Matthew Yglesias writes:
The real question going forward will be whether self-described centrist legislators are willing to heed the advice of Rubin, Summers, and others about the essential need for stimulus, for new spending on infrastructure, and for major investments in health care and education or whether they’re going to choose to play the role of spoilers and try to grab as much special interest cash as possible for their troubles.
See also: EconomistMom, who says "we can get along." (yes, we can?)

Sunday, November 2, 2008

The 18th Brumaire of the Rational Expectations Revolution?

As the financial crisis and incipient global slump only reinforce our appreciation for Keynes - in "textbook Keynesian" form and otherwise - the peerless YouNotSneaky calls for macroeconomics to throw off the shackles of the dynamic, optimizing rational expectations paradigm that is the legacy of Lucas et al. In support, he (she?) invokes the famous billiard player analogy from Milton Friedman's "Methodology of Positive Economics" -
What have they brought us? It is true that our texts were fallible. And it is true that, in the beginning, their critiques shone light upon our misunderstandings. But we mistook a lighting of a candle for a conflagration of divine knowledge. And ecstatic with a small dose of illumination we threw our books upon Savoranola’s fire. Even Michelangelo himself threw his Madonnas onto the pyre (find a relevant link yourself. All I get is wiki).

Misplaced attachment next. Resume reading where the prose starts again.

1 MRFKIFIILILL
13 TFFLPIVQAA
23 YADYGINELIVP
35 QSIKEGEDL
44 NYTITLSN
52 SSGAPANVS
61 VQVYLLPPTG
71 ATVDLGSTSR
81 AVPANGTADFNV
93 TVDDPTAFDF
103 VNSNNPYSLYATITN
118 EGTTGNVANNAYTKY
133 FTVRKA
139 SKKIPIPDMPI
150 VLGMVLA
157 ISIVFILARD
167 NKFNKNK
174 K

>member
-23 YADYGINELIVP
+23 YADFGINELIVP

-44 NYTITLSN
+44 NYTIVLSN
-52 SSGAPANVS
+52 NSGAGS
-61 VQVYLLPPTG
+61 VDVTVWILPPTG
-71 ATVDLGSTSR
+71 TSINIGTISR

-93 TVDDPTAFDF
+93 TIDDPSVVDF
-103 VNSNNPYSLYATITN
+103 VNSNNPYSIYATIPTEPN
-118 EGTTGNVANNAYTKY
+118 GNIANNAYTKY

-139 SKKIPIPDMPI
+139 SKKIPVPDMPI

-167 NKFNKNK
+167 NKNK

Yet in end, their promises fizzled once the glow of the ambers died. Having abandoned our faith we were left with trying to build a house out of ashes – micro founded ashes – rather than ad-hoc oaken beams. It is time. It is time we returned to the practical knowledge which had allowed us to built a shelter, no matter how shabby, but which could stand up well in the hail storms, even if we did not understand the engineering principles involved. A good pool player knows how to sink the final ball in its pocket at the end of the game, avoiding the eight ball. The knowledge of the laws of physics is immaterial. Perhaps if the game was played on a table with no friction our detractors would have had something useful to say.

But we have been in the wilderness for a long time. We are weak. It is the truth and let us admit it, our spirits have been starved of intellectual substance for some time. And they may be for some time yet. But our path is righteous. And if we are going to ever get back upon it we need to first assert our own existence. We are MACROECONOMISTS! We have insights which cannot be derived from the cult of Some- kind- of- Maximization- somewhere- by- somebody- for- some- reason (and who knows who or what) = Microfoundations.
Read the whole thing (this means you, Econ 617 students).